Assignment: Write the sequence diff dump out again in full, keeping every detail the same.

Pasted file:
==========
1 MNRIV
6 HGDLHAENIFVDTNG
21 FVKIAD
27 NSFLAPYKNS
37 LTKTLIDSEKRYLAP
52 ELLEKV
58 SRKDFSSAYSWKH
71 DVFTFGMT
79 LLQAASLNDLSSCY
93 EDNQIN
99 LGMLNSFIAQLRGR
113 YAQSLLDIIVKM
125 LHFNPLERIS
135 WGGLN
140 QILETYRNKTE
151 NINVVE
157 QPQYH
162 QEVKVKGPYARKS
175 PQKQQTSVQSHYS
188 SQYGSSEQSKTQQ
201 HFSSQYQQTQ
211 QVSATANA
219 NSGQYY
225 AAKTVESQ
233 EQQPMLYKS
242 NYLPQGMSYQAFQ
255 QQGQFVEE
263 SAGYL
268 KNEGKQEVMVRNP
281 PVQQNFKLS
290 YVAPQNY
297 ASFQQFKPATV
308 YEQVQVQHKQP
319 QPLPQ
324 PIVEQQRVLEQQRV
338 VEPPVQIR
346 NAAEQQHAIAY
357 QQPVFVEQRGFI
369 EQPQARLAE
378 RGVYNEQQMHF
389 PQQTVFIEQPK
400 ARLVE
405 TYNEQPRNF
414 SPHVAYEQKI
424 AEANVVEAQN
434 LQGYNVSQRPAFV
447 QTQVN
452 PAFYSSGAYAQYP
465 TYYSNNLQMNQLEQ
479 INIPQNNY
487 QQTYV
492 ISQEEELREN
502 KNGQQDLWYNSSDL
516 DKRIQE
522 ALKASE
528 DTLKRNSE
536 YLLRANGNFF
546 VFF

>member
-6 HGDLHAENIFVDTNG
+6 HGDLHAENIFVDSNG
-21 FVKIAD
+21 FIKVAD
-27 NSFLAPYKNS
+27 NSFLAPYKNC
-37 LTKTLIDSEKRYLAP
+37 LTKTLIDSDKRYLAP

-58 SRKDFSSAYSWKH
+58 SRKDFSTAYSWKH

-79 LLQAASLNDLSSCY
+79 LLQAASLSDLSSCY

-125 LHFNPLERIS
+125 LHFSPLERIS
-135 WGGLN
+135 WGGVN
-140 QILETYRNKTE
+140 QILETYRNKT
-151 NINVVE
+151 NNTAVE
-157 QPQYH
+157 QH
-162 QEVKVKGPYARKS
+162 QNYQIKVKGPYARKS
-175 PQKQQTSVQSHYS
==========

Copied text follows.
1 MNRIV
6 HGDLHAENIFVDTNG
21 FVKIAD
27 NSFLAPYKNS
37 LTKTLIDSEKRYLAP
52 ELLEKV
58 SRKDFSSAYSWKH
71 DVFTFGMT
79 LLQAASLNDLSSCY
93 EDNQIN
99 LGMLNSFIAQLRGR
113 YAQSLLDIIVKM
125 LHFNPLERIS
135 WGGLN
140 QILETYRNKTE
151 NINVVE
157 QPQYH
162 QEVKVKGPYARKS
175 PQKQQTSVQSHYS
188 SQYGSSEQSKTQQ
201 HFSSQYQQTQ
211 QVSATANA
219 NSGQYY
225 AAKTVESQ
233 EQQPMLYKS
242 NYLPQGMSYQAFQ
255 QQGQFVEE
263 SAGYL
268 KNEGKQEVMVRNP
281 PVQQNFKLS
290 YVAPQNY
297 ASFQQFKPATV
308 YEQVQVQHKQP
319 QPLPQ
324 PIVEQQRVLEQQRV
338 VEPPVQIR
346 NAAEQQHAIAY
357 QQPVFVEQRGFI
369 EQPQARLAE
378 RGVYNEQQMHF
389 PQQTVFIEQPK
400 ARLVE
405 TYNEQPRNF
414 SPHVAYEQKI
424 AEANVVEAQN
434 LQGYNVSQRPAFV
447 QTQVN
452 PAFYSSGAYAQYP
465 TYYSNNLQMNQLEQ
479 INIPQNNY
487 QQTYV
492 ISQEEELREN
502 KNGQQDLWYNSSDL
516 DKRIQE
522 ALKASE
528 DTLKRNSE
536 YLLRANGNFF
546 VFF

>member
-6 HGDLHAENIFVDTNG
+6 HGDLHAENIFVDSNG
-21 FVKIAD
+21 FIKVAD
-27 NSFLAPYKNS
+27 NSFLAPYKNC
-37 LTKTLIDSEKRYLAP
+37 LTKTLIDSDKRYLAP

-58 SRKDFSSAYSWKH
+58 SRKDFSTAYSWKH

-79 LLQAASLNDLSSCY
+79 LLQAASLSDLSSCY

-125 LHFNPLERIS
+125 LHFSPLERIS
-135 WGGLN
+135 WGGVN
-140 QILETYRNKTE
+140 QILETYRNKT
-151 NINVVE
+151 NNTAVE
-157 QPQYH
+157 QH
-162 QEVKVKGPYARKS
+162 QNYQIKVKGPYARKS
-175 PQKQQTSVQSHYS